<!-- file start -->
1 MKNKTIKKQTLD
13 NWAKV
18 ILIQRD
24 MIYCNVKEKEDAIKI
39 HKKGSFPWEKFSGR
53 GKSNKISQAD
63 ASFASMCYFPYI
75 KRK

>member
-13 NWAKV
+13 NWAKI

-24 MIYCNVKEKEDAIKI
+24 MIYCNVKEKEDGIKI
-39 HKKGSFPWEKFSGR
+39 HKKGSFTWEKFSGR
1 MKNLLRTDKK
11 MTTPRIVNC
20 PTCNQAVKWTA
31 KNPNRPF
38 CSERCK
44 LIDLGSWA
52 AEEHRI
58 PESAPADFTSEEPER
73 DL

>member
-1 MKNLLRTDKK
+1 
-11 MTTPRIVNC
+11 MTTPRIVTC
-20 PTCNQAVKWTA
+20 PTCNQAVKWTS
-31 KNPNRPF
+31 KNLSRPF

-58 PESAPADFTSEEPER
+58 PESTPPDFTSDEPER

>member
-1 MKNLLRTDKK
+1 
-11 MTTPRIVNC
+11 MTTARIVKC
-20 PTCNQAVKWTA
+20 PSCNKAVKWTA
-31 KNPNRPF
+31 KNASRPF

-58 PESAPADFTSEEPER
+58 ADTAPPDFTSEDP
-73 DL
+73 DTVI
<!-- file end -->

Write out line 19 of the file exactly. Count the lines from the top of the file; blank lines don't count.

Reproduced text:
31 KNPNRPF